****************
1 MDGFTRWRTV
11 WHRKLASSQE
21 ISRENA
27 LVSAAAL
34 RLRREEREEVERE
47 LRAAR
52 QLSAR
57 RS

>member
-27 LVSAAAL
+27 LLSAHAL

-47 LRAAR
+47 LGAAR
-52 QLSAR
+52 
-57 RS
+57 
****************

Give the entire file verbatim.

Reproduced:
1 MDGFTRWRTV
11 WHRKLASSQE
21 ISRENA
27 LVSAAAL
34 RLRREEREEVERE
47 LRAAR
52 QLSAR
57 RS

>member
-27 LVSAAAL
+27 LLSAHAL

-47 LRAAR
+47 LGAAR
-52 QLSAR
+52 
-57 RS
+57 